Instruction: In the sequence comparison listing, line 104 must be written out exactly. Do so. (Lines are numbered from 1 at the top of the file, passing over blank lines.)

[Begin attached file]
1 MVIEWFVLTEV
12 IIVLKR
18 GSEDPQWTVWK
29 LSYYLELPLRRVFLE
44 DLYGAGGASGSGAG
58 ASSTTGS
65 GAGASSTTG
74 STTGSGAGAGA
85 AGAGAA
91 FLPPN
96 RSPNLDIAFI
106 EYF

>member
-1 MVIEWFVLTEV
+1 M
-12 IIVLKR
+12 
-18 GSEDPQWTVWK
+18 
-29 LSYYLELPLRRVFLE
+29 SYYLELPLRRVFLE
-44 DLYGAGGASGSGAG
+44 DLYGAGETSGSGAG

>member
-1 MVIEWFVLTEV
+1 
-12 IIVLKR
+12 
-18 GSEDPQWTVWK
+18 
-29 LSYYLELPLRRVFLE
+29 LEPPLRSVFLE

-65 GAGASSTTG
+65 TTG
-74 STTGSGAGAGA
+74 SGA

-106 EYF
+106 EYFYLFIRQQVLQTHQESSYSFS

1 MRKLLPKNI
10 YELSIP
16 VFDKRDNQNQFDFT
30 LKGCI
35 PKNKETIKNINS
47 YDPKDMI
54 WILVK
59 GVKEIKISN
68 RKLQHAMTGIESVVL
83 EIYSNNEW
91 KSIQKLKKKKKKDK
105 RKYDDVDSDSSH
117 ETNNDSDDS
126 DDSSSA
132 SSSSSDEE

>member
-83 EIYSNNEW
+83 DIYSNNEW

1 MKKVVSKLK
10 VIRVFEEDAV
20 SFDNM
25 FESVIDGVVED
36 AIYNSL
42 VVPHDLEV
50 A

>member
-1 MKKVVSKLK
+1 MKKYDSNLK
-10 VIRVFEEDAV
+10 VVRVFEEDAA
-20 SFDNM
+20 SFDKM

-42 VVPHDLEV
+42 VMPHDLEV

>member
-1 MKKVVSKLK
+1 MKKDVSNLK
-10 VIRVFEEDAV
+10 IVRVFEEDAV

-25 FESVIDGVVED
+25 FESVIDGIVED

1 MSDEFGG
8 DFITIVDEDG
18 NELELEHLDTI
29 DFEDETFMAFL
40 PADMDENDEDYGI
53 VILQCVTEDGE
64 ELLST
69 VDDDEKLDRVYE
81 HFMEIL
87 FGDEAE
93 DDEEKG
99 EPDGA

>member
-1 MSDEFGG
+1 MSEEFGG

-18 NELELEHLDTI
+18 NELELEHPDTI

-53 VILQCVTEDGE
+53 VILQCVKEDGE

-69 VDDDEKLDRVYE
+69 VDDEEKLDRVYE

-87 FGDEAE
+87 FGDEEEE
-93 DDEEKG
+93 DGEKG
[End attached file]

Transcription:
+93 DGEKG